Which construct is better suited for this situation, an if-else or a switch?

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Which construct is better suited for this situation, an if-else or a switch?

- (id)hexEvaluator:(double)remainder
    if(remainder == 0) {return [NSNumber numberWithInt:0];}
    else if(remainder == 1) {return [NSNumber numberWithInt:1];}
    else if(remainder == 2) {return [NSNumber numberWithInt:2];}
    else if(remainder == 3) {return [NSNumber numberWithInt:3];}
    else if(remainder == 4) {return [NSNumber numberWithInt:4];}
    else if(remainder == 5) {return [NSNumber numberWithInt:5];}
    else if(remainder == 6) {return [NSNumber numberWithInt:6];}
    else if(remainder == 7) {return [NSNumber numberWithInt:7];}
    else if(remainder == 8) {return [NSNumber numberWithInt:8];}
    else if(remainder == 9) {return [NSNumber numberWithInt:9];}
    else if(remainder == 10) {return @"A";}
    else if(remainder == 11) {return @"B";}
    else if(remainder == 12) {return @"C";}
    else if(remainder == 13) {return @"D";}
    else if(remainder == 14) {return @"E";}
    else if(remainder == 15) {return @"F";}
    else return nil;

    switch ((int)remainder) 
        case 0:  return [NSNumber numberWithInt:0]; break;
        case 1:  return [NSNumber numberWithInt:1]; break;
        case 2:  return [NSNumber numberWithInt:2]; break;
        case 3:  return [NSNumber numberWithInt:3]; break;
        case 4:  return [NSNumber numberWithInt:4]; break;
        case 5:  return [NSNumber numberWithInt:5]; break;
        case 6:  return [NSNumber numberWithInt:6]; break;
        case 7:  return [NSNumber numberWithInt:7]; break;
        case 8:  return [NSNumber numberWithInt:8]; break;
        case 9:  return [NSNumber numberWithInt:9]; break;
        case 10: return @"A";; break;
        case 11: return @"B";; break;
        case 12: return @"C";; break;
        case 13: return @"D";; break;
        case 14: return @"E";; break;
        case 15: return @"F";; break;

        default: return nil; break;

Also, on a side note: why is the switch expression (in my case remainder) not allowed to be of type 'double'? I had to cast it to an 'int' for it to compile.

2012-04-03 20:09
by Joey
Because that's what a switch statement is expecting -- an int - jmstone617 2012-04-03 20:11


Definitely an if statement. And I would get rid of all the extra lines:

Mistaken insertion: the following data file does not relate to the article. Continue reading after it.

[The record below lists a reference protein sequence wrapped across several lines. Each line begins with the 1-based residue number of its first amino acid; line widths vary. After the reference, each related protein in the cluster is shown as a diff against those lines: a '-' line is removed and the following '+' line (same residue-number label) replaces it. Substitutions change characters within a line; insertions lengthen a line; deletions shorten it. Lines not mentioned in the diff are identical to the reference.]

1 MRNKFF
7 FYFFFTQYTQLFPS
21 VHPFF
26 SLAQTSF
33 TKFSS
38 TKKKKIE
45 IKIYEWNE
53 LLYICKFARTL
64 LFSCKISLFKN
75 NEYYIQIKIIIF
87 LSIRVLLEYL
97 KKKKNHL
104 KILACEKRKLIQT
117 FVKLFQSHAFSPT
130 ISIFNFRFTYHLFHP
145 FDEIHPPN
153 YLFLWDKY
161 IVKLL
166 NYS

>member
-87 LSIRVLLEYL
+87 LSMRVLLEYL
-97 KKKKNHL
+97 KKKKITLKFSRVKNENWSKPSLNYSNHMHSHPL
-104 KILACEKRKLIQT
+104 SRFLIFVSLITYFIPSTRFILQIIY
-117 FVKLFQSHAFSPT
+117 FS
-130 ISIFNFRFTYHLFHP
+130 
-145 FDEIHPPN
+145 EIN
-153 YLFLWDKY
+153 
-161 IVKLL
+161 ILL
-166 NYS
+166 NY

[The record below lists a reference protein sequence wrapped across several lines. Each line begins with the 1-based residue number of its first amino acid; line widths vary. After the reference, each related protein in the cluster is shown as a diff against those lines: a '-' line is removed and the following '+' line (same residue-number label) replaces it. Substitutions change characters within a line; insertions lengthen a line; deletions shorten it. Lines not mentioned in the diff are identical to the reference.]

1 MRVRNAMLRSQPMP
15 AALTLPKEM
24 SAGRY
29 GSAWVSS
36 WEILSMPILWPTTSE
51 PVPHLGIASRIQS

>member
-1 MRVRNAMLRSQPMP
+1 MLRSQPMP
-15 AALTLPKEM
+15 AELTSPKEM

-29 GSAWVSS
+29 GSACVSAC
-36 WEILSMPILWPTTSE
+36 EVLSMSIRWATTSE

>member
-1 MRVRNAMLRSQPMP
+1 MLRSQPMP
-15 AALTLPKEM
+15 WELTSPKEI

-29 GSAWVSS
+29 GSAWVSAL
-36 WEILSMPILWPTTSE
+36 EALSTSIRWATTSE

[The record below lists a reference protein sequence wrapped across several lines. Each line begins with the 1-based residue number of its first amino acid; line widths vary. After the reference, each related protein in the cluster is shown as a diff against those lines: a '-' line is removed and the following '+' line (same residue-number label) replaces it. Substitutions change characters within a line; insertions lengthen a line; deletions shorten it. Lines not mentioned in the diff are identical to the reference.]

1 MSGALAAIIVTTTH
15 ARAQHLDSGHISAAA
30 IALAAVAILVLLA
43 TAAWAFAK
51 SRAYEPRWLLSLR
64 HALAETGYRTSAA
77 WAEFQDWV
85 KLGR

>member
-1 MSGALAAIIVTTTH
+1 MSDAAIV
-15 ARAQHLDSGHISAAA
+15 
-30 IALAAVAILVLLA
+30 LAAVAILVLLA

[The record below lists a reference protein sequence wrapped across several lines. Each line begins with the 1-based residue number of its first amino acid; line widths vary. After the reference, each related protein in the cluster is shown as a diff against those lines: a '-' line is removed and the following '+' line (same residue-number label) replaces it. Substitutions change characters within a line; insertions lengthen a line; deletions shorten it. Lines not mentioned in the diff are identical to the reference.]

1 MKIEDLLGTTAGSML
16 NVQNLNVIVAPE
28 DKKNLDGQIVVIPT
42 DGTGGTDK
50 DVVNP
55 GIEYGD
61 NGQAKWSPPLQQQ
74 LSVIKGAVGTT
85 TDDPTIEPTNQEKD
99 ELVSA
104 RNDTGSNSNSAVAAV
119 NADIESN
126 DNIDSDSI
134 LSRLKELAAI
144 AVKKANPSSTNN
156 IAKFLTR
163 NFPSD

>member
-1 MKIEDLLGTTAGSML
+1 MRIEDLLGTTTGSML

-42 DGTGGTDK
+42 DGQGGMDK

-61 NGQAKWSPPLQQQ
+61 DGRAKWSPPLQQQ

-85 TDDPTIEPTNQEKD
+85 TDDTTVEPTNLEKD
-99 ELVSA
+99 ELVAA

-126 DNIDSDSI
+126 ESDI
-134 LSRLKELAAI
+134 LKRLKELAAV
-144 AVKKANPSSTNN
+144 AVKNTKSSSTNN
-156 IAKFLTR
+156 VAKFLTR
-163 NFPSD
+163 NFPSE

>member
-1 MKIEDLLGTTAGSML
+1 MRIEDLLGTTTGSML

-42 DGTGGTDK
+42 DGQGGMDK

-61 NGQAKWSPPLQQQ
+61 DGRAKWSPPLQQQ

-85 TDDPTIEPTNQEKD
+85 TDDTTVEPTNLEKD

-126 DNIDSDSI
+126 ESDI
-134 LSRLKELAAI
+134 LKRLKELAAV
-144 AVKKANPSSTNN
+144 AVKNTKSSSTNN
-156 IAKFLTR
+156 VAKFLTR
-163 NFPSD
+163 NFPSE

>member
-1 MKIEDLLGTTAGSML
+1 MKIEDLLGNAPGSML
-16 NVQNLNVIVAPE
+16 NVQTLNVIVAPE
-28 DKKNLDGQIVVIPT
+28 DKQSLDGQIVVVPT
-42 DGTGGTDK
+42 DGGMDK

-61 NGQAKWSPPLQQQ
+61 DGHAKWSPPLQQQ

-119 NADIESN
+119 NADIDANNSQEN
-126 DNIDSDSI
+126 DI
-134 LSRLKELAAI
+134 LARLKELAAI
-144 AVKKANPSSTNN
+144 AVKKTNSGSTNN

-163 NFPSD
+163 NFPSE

- (id)hexEvaluator:(double)remainder
    if (remainder < 10)
        return [NSNumber numberWithInt:(int)remainder];
    else if (remainder < 16)
        return [NSString stringWithFormat:@"%X", (int)remainder)];
    return nil;
2012-04-03 20:20
by e.James
Thank you e.james, that is definitely more concise and simplistic. I have never seen the @"%X" formatting, can you explain how it works - Joey 2012-04-03 20:44
'%X' is one of the standard NSString format specifiers. It tells NSString to covert the integer argument into (uppercase) hexadecimal. See: https://developer.apple.com/library/mac/#documentation/Cocoa/Conceptual/Strings/Articles/formatSpecifiers.htm - e.James 2012-04-03 21:42


In short: an if-statement is better suited for this situation since it offer more complex conditions.

Sample code

In your case the sample code could replace the functionality of your method:

if (remainder < 10 ) {
    return [NSNumber numberWithInt:(int)reminder]; 
} else if (remainder < 16) {
    // Will return: "A", "B", "C", "D", "E" or "F"
    return [NSString stringWithFormat:@"%X", (int)remainder];
} else {
    return nil;

There are other ways to transform a base ten int to a hex value and by using either %x (for small letters) or %X (for big letters) you can get the hex value as a string. Simple

Other solutions

Depending on how you are using the result of you calculation you may be able to refactor and make even better code.

If you are only using the result (number or string) to display to the user then your NSNumbers could probably be replaced with NSStrings as well and the first if statement could be removed:

if (remainder < 16) {
    // Will return: "1", "2", "3", "4", ...,  "A", "B", "C", "D", "E" or "F"
    return [NSString stringWithFormat:@"%X", (int)remainder]; 
} else {
    return nil;

If on the other hand you are using the result for some calculation than you should probably look into using a data type that is easier to compare (how are you comparing [NSNumber numberWithInt:9] with @"A"?)

Maybe use hex values directly in code like this:

int hex = 0xC;
NSLog(@"hex = %X", hex); // Output: hex = C
NSLog(@"int = %d", hex); // Output: hex = 12

That makes comparisons much easier:

NSLog(@"%@ than 9", (hex > 0x9 ? @"bigger" : @"smaller")); // bigger than 9
NSLog(@"%@ than F", (hex > 0xF ? @"bigger" : @"smaller")); // smaller than F

Depending on how you refactor your code you should probably rename it to more clearly speak you intent.

2012-04-03 20:17
by David Rönnqvist


It cant be a double because your cases are labeled with int's and its a type mismatch.

Although the switch looks better I believe the if statements with the { } removed are better. That way there is only one statement per line and all good practices are maintained.

2012-04-03 20:12
by RyanS
However someone else may have to speak to the load caused by the multiple checks caused by the if statements versus the switch. (I dont know if the cases are indexed or iterated - RyanS 2012-04-03 20:14


This might help

- (id)hexEvaluator:(double)remainder
    return remainder <= 9 ? [NSNumber numberWithInt:(int)remainder] : [NSString stringWithFormat:@"%X", (int)remainder)]; 
2012-04-03 20:23
by Nilesh